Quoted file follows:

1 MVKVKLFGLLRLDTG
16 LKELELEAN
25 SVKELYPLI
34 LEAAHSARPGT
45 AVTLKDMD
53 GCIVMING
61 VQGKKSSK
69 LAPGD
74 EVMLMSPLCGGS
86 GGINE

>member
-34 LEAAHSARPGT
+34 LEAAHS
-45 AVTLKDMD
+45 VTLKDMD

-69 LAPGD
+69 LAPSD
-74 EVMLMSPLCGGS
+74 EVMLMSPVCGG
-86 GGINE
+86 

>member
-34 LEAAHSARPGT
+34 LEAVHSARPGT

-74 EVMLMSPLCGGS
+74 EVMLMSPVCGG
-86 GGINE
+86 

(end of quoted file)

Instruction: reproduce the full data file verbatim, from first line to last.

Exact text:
1 MVKVKLFGLLRLDTG
16 LKELELEAN
25 SVKELYPLI
34 LEAAHSARPGT
45 AVTLKDMD
53 GCIVMING
61 VQGKKSSK
69 LAPGD
74 EVMLMSPLCGGS
86 GGINE

>member
-34 LEAAHSARPGT
+34 LEAAHS
-45 AVTLKDMD
+45 VTLKDMD

-69 LAPGD
+69 LAPSD
-74 EVMLMSPLCGGS
+74 EVMLMSPVCGG
-86 GGINE
+86 

>member
-34 LEAAHSARPGT
+34 LEAVHSARPGT

-74 EVMLMSPLCGGS
+74 EVMLMSPVCGG
-86 GGINE
+86 